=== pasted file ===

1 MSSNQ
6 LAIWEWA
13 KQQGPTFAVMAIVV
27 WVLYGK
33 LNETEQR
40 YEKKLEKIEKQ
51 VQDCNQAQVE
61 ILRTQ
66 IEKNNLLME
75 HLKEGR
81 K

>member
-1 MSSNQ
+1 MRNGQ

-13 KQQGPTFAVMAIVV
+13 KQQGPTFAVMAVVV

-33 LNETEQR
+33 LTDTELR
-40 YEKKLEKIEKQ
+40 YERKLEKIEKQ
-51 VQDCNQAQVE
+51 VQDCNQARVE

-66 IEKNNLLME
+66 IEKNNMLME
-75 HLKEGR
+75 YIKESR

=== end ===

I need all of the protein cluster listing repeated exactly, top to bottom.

1 MSSNQ
6 LAIWEWA
13 KQQGPTFAVMAIVV
27 WVLYGK
33 LNETEQR
40 YEKKLEKIEKQ
51 VQDCNQAQVE
61 ILRTQ
66 IEKNNLLME
75 HLKEGR
81 K

>member
-1 MSSNQ
+1 MRNGQ

-13 KQQGPTFAVMAIVV
+13 KQQGPTFAVMAVVV

-33 LNETEQR
+33 LTDTELR
-40 YEKKLEKIEKQ
+40 YERKLEKIEKQ
-51 VQDCNQAQVE
+51 VQDCNQARVE

-66 IEKNNLLME
+66 IEKNNMLME
-75 HLKEGR
+75 YIKESR